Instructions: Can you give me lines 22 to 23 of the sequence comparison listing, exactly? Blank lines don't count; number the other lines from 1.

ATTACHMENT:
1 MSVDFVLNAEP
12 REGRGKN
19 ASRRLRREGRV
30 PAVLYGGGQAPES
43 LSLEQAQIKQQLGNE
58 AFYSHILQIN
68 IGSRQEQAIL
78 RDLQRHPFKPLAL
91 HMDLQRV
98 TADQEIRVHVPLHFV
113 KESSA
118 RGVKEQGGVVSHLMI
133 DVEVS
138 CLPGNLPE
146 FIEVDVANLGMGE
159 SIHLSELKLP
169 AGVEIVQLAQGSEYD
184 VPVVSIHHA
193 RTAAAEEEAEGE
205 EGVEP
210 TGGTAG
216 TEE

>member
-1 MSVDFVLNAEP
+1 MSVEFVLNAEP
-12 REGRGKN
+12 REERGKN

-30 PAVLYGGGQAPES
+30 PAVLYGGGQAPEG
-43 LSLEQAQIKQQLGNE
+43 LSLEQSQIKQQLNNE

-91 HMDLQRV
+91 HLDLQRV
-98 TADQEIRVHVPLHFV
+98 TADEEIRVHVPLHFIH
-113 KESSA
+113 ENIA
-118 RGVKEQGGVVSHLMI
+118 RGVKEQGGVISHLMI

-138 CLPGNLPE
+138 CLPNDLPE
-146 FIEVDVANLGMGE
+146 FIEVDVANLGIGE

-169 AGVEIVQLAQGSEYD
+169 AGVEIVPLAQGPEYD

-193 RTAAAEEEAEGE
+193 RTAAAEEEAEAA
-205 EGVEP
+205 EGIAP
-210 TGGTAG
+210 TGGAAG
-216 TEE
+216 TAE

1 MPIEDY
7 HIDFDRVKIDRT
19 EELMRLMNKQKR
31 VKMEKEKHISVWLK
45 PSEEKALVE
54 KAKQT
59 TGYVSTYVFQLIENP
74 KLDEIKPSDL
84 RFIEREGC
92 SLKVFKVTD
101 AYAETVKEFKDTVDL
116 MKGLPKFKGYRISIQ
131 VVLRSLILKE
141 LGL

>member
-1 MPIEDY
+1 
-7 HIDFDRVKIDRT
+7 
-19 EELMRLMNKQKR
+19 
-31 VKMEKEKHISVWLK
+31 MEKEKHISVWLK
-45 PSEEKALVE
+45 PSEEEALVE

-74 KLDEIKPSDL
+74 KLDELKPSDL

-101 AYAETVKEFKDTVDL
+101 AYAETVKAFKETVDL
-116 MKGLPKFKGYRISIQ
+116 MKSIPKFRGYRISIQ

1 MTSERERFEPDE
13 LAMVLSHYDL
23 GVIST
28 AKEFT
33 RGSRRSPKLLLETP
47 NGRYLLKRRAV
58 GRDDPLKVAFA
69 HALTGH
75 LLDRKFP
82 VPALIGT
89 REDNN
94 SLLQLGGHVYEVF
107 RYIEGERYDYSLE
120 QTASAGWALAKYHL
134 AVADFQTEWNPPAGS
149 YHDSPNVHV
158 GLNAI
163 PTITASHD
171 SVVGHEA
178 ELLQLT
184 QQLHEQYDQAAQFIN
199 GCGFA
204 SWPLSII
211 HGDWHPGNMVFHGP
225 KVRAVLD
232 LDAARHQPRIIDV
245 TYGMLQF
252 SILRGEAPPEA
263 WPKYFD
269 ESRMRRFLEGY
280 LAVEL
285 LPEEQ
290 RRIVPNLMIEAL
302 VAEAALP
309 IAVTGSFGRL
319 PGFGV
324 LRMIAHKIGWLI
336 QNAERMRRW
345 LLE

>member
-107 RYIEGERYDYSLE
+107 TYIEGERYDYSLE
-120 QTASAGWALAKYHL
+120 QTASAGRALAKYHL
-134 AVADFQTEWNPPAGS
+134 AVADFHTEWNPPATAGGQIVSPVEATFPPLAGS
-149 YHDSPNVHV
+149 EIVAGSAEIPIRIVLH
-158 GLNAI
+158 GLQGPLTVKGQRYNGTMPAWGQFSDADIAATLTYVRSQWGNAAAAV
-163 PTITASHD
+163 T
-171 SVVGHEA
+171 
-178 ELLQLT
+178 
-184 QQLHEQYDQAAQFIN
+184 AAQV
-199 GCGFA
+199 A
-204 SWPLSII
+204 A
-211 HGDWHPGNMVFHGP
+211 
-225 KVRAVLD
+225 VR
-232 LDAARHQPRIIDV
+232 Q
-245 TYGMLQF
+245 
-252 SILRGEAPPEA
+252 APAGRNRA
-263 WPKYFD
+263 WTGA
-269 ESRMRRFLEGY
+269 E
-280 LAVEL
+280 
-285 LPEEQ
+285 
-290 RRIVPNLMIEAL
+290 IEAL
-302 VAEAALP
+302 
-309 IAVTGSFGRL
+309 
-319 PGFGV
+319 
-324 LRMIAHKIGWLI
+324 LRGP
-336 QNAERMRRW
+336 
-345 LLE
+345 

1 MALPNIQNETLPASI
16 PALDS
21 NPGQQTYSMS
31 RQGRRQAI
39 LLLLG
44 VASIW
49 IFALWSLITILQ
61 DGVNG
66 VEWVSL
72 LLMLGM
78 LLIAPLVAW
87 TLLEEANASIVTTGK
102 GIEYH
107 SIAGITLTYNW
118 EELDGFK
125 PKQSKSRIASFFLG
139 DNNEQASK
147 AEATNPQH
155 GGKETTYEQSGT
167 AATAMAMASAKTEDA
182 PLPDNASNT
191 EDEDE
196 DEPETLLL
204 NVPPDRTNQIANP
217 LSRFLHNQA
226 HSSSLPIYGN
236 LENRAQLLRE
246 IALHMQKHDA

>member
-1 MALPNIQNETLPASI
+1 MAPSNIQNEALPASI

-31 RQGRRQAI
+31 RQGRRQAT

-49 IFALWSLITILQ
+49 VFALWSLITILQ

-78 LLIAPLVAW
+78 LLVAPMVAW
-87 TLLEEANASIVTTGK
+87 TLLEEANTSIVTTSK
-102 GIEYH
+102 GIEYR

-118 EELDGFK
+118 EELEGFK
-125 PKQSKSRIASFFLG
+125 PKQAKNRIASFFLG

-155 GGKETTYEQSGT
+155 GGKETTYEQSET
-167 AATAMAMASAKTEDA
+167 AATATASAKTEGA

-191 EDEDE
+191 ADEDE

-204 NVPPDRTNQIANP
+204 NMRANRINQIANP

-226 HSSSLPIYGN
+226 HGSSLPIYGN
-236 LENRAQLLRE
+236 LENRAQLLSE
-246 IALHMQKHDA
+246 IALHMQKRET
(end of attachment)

216 TEE

>member